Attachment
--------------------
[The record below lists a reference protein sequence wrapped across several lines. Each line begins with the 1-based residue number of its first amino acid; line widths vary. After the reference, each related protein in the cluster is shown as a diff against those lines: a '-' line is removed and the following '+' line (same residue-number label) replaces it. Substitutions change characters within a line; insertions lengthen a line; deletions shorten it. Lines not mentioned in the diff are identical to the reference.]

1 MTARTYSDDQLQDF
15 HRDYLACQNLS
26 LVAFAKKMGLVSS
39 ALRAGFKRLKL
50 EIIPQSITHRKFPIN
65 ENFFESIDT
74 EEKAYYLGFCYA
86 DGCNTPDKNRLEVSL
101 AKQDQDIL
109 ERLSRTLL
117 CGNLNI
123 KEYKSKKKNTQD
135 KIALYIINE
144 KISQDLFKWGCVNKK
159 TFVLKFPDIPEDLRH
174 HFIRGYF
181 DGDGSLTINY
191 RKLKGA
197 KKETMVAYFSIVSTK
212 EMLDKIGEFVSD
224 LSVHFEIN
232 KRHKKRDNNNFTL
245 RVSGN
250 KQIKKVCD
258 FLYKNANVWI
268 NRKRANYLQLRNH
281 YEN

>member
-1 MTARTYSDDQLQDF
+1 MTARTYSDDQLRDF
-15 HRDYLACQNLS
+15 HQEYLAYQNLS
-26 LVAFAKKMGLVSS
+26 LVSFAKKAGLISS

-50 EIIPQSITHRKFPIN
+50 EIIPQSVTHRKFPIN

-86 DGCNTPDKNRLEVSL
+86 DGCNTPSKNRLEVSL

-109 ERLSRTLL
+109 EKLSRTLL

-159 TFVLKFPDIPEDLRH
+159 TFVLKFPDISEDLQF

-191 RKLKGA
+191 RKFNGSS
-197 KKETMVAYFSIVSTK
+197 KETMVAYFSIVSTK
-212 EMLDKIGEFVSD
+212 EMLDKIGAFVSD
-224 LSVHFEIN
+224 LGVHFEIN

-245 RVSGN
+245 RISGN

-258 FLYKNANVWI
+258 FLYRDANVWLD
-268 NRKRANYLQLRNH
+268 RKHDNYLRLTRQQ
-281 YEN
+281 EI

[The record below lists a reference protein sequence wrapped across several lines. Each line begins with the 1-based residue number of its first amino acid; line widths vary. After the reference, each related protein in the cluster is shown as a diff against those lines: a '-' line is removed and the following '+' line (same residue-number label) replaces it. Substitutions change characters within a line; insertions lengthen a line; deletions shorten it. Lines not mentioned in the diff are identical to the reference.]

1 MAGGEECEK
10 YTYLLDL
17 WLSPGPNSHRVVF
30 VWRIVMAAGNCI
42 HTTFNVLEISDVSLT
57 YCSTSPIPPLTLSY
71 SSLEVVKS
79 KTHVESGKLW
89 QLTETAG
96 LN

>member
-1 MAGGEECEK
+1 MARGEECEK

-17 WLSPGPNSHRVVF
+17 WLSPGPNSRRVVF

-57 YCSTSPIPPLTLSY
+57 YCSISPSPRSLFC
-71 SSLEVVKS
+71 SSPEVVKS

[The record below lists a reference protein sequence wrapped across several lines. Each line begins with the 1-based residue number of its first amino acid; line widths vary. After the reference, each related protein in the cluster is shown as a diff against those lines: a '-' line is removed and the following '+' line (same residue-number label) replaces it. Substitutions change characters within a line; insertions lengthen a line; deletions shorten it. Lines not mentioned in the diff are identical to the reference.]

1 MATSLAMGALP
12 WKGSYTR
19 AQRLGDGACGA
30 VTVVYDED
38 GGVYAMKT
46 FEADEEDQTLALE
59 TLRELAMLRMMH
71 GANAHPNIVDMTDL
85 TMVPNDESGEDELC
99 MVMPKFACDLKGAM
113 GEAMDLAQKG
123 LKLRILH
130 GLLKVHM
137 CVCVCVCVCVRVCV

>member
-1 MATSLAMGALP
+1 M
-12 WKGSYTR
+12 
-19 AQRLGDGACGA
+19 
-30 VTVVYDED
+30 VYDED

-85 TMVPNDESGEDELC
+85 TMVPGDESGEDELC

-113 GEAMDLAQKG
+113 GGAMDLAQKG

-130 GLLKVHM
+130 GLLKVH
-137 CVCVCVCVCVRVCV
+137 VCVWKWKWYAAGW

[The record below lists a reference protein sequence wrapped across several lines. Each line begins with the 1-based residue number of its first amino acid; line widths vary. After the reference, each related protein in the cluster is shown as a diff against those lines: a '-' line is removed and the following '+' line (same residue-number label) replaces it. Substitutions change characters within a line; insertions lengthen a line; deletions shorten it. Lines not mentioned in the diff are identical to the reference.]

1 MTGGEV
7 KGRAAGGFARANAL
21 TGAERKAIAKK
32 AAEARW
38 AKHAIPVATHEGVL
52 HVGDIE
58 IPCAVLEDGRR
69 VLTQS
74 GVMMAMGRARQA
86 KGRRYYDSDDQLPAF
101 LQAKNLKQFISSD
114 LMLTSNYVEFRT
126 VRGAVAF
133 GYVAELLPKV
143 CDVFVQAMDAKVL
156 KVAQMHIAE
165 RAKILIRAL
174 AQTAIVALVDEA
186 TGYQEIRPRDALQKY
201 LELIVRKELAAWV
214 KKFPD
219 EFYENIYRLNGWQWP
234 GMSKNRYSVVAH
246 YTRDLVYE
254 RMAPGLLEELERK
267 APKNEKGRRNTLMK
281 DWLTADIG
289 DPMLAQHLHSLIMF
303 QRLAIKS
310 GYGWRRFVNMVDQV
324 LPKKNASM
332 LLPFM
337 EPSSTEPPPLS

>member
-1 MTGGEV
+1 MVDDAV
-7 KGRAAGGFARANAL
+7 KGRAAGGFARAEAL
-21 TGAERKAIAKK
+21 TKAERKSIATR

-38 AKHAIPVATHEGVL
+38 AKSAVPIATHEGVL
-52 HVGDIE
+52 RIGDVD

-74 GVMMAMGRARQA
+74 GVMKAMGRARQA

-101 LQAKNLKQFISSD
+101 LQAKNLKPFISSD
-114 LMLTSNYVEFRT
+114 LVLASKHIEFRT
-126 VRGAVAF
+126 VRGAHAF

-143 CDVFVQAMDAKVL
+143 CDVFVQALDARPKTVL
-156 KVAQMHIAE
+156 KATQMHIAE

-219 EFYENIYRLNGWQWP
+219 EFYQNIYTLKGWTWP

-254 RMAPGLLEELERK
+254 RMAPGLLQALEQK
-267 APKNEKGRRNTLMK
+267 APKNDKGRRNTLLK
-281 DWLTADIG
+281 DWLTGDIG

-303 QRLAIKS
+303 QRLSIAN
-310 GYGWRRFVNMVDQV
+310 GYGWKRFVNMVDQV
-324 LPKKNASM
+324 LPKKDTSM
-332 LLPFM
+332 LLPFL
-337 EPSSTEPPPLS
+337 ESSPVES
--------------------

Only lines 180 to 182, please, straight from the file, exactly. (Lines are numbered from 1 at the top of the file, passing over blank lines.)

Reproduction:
+310 GYGWKRFVNMVDQV
-324 LPKKNASM
+324 LPKKDTSM